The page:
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Turnagain Pass Avalanche Forecast RSS

Archives
ARCHIVED FORECAST - All forecasts expire after 24 hours from the posting date/time.
Issued
Sat, November 24th, 2012 - 7:00AM
Expires
Sun, November 25th, 2012 - 7:00AM
Forecaster
Kevin Wright
The Bottom Line

We are issuing advisories 5 days a week through November on Sat, Sun, Tue, Thur and Fri.

BOTTOM LINE

Cold temperatures and no significant precipitation in several days is leading to a slow decrease in the avalanche danger.  Pockets of stiffer slab over very weak facets at the ground still create the avalanche recipe in specific places.  Conservative terrain management is still advised.  Below treeline is generally LOW avalanche danger.  

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Sat, November 24th, 2012
Alpine
Above 2,500'
Moderate (2)
Avalanche risk
Treeline
1,000'-2,500'
Low (1)
Avalanche risk
Below Treeline
Below 1,000'
Low (1)
Avalanche risk
Alpine
Above 2,500'
Avalanche risk
Moderate (2)
Treeline
1,000'-2,500'
Avalanche risk
Low (1)
Below Treeline
Below 1,000'
Avalanche risk
Low (1)
Danger Scale:
No Rating (0)
Low (1)
Moderate (2)
Considerable (3)
High (4)
Extreme (5)
Avalanche Problem 1
  • Persistent Slabs
    Persistent Slabs
Persistent Slabs
Persistent Slab avalanches are the release of a cohesive layer of snow (a slab) in the middle to upper snowpack, when the bond to an underlying persistent weak layer breaks. Persistent layers include: surface hoar, depth hoar, near-surface facets, or faceted snow. Persistent weak layers can continue to produce avalanches for days, weeks or even months, making them especially dangerous and tricky. As additional snow and wind events build a thicker slab on top of the persistent weak layer, this avalanche problem may develop into a Deep Persistent Slab.
More info at Avalanche.org

If I could relabel the icon on the left as “Persistent Weak Layer”, it would tell the story a bit more accurately.  Faceted snow at the ground is still the culprit, but the overlying snow is also slowly rotting away in our colder temperatures.  This means the former slab over the persistent weak layer is degrading into “weak layer over weak layer”.  Everything is faceting, getting weaker, and losing the potential to propagate into destructive avalanches.  Check out a pit profile from yesterday HERE.

However, we are still finding pockets that will collapse or “whoomph” when you set your own skin track.  This indicates enough of a stiffer slab component to collapse as a unit.  Any areas that show this sign should be considered for avalanche potential.  We found whoomphing on the lee side of a wind loaded ridge yesterday, which convinced us to go elsewhere.  We know that recent avalanches have happened without human influence.  Despite evidence of better stability, I’m not ready to tell myself that I can outsmart the current problem.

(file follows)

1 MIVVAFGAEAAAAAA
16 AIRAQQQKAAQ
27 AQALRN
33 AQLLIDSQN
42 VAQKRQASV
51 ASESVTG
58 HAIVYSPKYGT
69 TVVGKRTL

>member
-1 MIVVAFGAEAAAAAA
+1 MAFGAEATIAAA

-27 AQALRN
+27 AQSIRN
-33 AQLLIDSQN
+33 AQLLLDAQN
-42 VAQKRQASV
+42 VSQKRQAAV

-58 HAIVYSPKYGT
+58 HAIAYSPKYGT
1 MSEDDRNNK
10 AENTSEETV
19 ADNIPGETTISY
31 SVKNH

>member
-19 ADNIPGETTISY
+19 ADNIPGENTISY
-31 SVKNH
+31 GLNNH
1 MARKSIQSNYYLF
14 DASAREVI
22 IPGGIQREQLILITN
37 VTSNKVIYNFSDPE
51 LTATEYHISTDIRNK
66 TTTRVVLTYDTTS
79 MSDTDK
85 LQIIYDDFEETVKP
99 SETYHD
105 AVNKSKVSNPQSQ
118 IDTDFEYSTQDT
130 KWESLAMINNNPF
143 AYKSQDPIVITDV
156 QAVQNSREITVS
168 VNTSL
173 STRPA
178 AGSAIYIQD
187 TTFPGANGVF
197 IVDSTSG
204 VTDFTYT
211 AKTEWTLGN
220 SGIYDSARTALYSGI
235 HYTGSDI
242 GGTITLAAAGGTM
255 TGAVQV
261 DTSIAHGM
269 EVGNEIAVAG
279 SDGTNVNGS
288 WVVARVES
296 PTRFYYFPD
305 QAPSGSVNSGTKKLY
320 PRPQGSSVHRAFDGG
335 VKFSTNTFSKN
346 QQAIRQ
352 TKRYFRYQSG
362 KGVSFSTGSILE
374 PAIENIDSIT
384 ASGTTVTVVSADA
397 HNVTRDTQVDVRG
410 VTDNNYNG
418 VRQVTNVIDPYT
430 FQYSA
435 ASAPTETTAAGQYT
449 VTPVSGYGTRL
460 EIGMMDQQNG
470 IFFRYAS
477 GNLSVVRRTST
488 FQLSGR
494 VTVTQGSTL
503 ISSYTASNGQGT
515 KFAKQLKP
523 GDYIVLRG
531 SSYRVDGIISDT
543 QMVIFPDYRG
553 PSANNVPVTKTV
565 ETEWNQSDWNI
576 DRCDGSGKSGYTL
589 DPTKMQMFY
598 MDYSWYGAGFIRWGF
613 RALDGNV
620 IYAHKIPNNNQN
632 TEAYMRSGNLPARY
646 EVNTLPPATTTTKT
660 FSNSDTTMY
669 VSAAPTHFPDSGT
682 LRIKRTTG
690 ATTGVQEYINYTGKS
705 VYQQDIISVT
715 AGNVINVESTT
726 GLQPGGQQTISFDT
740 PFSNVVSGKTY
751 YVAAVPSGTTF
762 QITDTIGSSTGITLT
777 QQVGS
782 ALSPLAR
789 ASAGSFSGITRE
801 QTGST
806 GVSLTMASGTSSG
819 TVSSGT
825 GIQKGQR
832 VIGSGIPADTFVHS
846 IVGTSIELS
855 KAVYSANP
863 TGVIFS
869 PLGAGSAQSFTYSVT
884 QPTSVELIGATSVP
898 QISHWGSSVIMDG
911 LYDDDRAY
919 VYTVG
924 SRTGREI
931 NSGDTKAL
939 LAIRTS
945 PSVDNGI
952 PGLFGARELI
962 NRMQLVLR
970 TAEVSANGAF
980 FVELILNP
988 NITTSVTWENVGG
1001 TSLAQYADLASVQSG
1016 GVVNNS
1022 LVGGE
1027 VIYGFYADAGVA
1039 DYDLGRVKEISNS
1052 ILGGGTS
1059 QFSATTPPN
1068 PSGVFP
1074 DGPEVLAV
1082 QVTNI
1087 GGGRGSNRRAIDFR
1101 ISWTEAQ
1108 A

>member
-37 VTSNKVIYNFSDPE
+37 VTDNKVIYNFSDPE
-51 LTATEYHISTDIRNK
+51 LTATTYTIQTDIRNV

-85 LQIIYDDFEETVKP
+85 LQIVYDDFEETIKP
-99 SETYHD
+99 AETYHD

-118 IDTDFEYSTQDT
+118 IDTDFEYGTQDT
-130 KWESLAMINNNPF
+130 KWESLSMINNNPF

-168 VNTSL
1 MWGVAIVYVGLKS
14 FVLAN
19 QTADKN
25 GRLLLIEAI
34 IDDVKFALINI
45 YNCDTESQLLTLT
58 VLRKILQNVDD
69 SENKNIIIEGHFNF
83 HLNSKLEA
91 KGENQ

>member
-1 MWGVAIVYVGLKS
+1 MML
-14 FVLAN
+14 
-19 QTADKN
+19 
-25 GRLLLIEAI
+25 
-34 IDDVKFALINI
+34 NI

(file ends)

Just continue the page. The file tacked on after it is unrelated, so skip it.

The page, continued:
The best way to manage terrain this weekend is to monitor slope angles and keep it less than 35 degrees.  All the recent avalanche activity (HERE, HERE and HERE) has happened on steeper slopes, so this should be an effective strategy.  The picture below shows 2 recent avalanches on Sunburst, and illustrates the terrain that is likely to harbor more avalanche potential.  

Weather
Sat, November 24th, 2012

We continue to be locked into a clear and cold weather pattern.  A 30 degree temperature inversion is showing on weather stations this morning, with comfortable temperatures in the 20s at the ridgetops.  Weather models are showing some kind of pattern change early next week.  


This is a general backcountry avalanche advisory issued for Turnagain Arm with Turnagain Pass as the core advisory area (this advisory does not apply to highways, railroads, or operating ski areas).  

Wendy will issue the next advisory Sunday morning, November 25th.  

Observations
Recent Observations for Turnagain Pass
Date Region Location
05/06/20 Turnagain Avalanche: Pastoral Peak, north face
04/10/20 Turnagain Avalanche: Wolverine
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04/04/20 Turnagain Observation: Tincan
04/04/20 Turnagain Observation: Pete’s North
03/26/20 Turnagain Avalanche: Tincan – Proper (SW facing)
03/26/20 Turnagain Avalanche: Seattle Ridge
03/25/20 Turnagain Avalanche: Sunburst Uptrack @ 2000′
03/24/20 Turnagain Observation: Turnagain – Road Observations
Riding Areas
Updated Fri, May 01st, 2020

Status of riding areas across the Chugach NF is managed by the Glacier and Seward Ranger Districts, not avalanche center staff. Riding area information is posted as a public service to our users and updated based on snow depth and snow density to prevent resource damage at trailhead locations. Riding area questions contact: mailroom_r10_chugach@fs.fed.us

Area Status Weather & Riding Conditions
Glacier District
Johnson Pass
Closed
Placer River
Closed
Skookum Drainage
Closed
Turnagain Pass
Closed
Closed as of May 1. Thanks for a fun, safe season!
Twentymile
Closed
Seward District
Carter Lake
Closed
Lost Lake Trail
Closed
Primrose Trail
Closed
Resurrection Pass Trail
Closed
Snug Harbor
Closed
South Fork Snow River Corridor
Closed
Summit Lake
Closed

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This is a general backcountry avalanche advisory issued for Turnagain Arm with Turnagain Pass as the core advisory area. This advisory does not apply to highways, railroads or operating ski areas.